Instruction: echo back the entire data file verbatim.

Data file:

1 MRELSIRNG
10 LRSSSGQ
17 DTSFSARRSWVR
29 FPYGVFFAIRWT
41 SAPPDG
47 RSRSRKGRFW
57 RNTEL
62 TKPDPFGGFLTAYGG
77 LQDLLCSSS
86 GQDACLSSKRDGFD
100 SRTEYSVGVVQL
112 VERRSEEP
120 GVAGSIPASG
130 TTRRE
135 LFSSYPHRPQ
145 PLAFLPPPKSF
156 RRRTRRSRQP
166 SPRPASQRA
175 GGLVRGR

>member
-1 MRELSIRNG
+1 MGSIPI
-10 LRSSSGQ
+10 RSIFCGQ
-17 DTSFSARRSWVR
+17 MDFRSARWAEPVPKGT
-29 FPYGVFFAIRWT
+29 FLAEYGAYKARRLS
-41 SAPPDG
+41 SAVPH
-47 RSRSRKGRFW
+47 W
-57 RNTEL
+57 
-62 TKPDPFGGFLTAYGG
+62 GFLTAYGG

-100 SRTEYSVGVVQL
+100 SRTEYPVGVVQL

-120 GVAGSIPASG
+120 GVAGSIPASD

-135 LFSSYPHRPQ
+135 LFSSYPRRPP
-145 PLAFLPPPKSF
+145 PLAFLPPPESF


1 MRELSIRNG
10 LRSSSGQ
17 DTSFSARRSWVR
29 FPYGVFFAIRWT
41 SAPPDG
47 RSRSRKGRFW
57 RNTEL
62 TKPDPFGGFLTAYGG
77 LQDLLCSSS
86 GQDACLSSKRDGFD
100 SRTEYSVGVVQL
112 VERRSEEP
120 GVAGSIPASG
130 TTRRE
135 LFSSYPHRPQ
145 PLAFLPPPKSF
156 RRRTRRSRQP
166 SPRPASQRA
175 GGLVRGR

>member
-1 MRELSIRNG
+1 MGSIPI
-10 LRSSSGQ
+10 RSIFCGQ
-17 DTSFSARRSWVR
+17 MDFRSARWAEPVPKGT
-29 FPYGVFFAIRWT
+29 FLAEYGAYKARRLS
-41 SAPPDG
+41 SAVPH
-47 RSRSRKGRFW
+47 W
-57 RNTEL
+57 
-62 TKPDPFGGFLTAYGG
+62 GFLTAYGG

-100 SRTEYSVGVVQL
+100 SRTEYPVGVVQL

-120 GVAGSIPASG
+120 GVAGSIPASD

-135 LFSSYPHRPQ
+135 LFSSYPRRPP
-145 PLAFLPPPKSF
+145 PLAFLPPPESF